A 7-year old child's experiences of growing up in a home ruled with an iron fist by her ferocious and domineering father, whom is an "A+ sociopath and narcissist". The dynamics of what plays out when her father is juxtaposed against his weakling, yet selfishly ambitious mother and their merry flamboyant cook makes one to wonder how she copes with living in the midst of such contradictions.
Director & Producer Nayla Al Khaja: The “Exceptional Arab Women in Film” Series
April 4, 2017
At the recent Cabsat, the media, broadcast and entertainment week held in Dubai, Emirati filmmaker and Canon brand ambassador Nayla Al Khaja was present to introduce the new C700 cine camera. In a manner that is customary with Al Khaja, uttered in that special tone at once empowering and unassuming which we who know her have gotten used to, she admitted that things might have been easier for her as a pioneering filmmaker in the Emirates, because, in the very beginning “people would feel sorry for you as a woman.” It is exactly this humble streak and her self-assured yet dismissive ways when it comes to her own extraordinary accomplishments which make her one of my favorite women, but also one of the most beloved filmmakers in the Region.
Groundbreaking should be Al Khaja’s middle name. She is one of only a handful of film directors in the UAE and the first female producer in Dubai. In 2005, she founded D-Seven Motion Pictures, a full service production company specializing in film, TV, commercial, and branded entertainment. In 2007, Al Khaja launched Dubai’s first film club The Scene Club — screening the best cinema has to offer, often unreleased, independent films that are impossible to view in the UAE, particularly uncut. That enterprise has, in the past ten years, grown from a mere 50 members in its first year to over 10,000 registered members.
But at the heart and soul of Al Khaja’s work lie her directing efforts. Watching one of her short films provides the viewer both with insight into Emirati culture, always a treat, as well as a peek into our humanity. Within 15 quick minutes, which go by even faster when watching gems like Al Khaja’s latest ‘Animal’, based on her own experience with abuse as a child, or ‘The Neighbor’, the filmmaker manages to pack in a complete, well-rounded story. In that short span, we can count on a slice-of-life fully developed movie that remains within our thoughts for days to come and continues to inspire contemplation. That to me represents the best that cinema has to offer, an insight into our perceptions, our hopes and fears and a way for us to explore both ourselves and the so-called “Other”.
While I often think filmmakers would make the best politicians, I agree with Al Khaja’s Swiss husband who thinks she’d make the most ideal ambassador. For the UAE in general of course, but for exceptional Arab women filmmakers in particular.
Next for Al Khaja is tackling the feature film version of her short ‘Animal’ — which premiered at the Dubai International Film Festival in 2016 — and personally, I can’t wait!
I asked Nayla Al Khaja a few questions to figure out where all that drive, and her incredible vision come from. The result turned into a lesson in life for me.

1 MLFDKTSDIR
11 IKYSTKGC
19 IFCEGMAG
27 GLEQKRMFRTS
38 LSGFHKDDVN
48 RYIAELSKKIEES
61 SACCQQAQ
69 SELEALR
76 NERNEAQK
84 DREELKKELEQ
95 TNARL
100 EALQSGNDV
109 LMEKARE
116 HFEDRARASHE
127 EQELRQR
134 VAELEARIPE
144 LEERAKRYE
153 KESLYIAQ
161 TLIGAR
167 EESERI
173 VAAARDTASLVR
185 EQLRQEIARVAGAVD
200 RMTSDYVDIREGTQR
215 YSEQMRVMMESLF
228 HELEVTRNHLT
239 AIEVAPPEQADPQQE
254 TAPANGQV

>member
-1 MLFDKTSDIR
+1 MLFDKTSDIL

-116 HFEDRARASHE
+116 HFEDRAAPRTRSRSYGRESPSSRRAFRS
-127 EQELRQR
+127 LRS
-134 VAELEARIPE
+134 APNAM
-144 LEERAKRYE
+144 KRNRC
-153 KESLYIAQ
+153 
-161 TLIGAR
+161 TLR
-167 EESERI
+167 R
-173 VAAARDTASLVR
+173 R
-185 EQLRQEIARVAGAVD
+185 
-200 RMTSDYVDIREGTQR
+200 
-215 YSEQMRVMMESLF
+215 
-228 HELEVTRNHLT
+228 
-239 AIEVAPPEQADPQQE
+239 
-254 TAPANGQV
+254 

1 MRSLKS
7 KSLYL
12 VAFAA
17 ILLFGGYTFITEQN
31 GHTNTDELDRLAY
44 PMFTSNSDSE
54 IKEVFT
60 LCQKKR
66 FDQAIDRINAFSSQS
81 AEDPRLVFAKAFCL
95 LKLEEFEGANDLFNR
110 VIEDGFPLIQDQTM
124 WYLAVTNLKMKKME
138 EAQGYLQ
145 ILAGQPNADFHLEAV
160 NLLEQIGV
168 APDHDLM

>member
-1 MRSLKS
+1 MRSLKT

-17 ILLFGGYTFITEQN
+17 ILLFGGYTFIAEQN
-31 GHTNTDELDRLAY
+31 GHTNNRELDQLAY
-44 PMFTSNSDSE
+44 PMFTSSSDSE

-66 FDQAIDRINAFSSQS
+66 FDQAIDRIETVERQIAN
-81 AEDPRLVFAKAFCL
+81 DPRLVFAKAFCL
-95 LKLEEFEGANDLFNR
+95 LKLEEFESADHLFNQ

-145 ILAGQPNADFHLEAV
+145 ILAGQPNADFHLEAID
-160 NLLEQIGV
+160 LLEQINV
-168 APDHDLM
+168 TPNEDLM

When you are not making films, what are you doing?
Nayla Al Khaja: Aside from film making, running D-Seven Motion Pictures and The Scene Club, I enjoy spending time relaxing with close friends, exploring new restaurants, traveling, finding inspiration for my next project and, of course, binge-watching TV series with my husband.
What defines elegance to you?
Al Khaja: Elegance to me is the art of identifying people with solid character and doing whatever it takes to keep them. Elegance in filmmaking, to me, is when all the departments and elements of creating the picture gel perfectly together.
If you hadn’t become a filmmaker, what would you be doing?
Al Khaja: I would be an actress. I will try to be in one horror film before I die.
What was the first film you remember watching?
Al Khaja: My earliest film recollection is a black and white feature called ‘Boot Polish’. The film was about a brother and sister who were on borderline poverty. The sister gets adopted by a rich family while the brother is left behind. This was back in the early days of VHS and I probably drove my parents crazy by watching it for weeks on end.
When you hear “women in Arab cinema” what does that mean to you?
Al Khaja: Arab women in cinema symbolizes a fresh look at film gender equality — in the nascent Arab film industry we thankfully have less gender inequality when compared to other markets around the world. Arab female filmmakers have a bold voice, which has created a more accurate image of Middle Eastern women across the globe.
Who are your cinematic inspirations?
Al Khaja: There are a number of people who have inspired me for different reasons. Abbas Kiarostami, whom I was fortunate to jury alongside, for instance was an amazing mentor during my fledgling years. Whereas, Morgan Freeman once said to me “it took me 25 years to get my big break, and I’m always remembered with grey hair; sometimes all it takes is time and persistence”. I also love the ferocity of Deepa Mehta and the insane meticulous mind of Stanley Kubrick.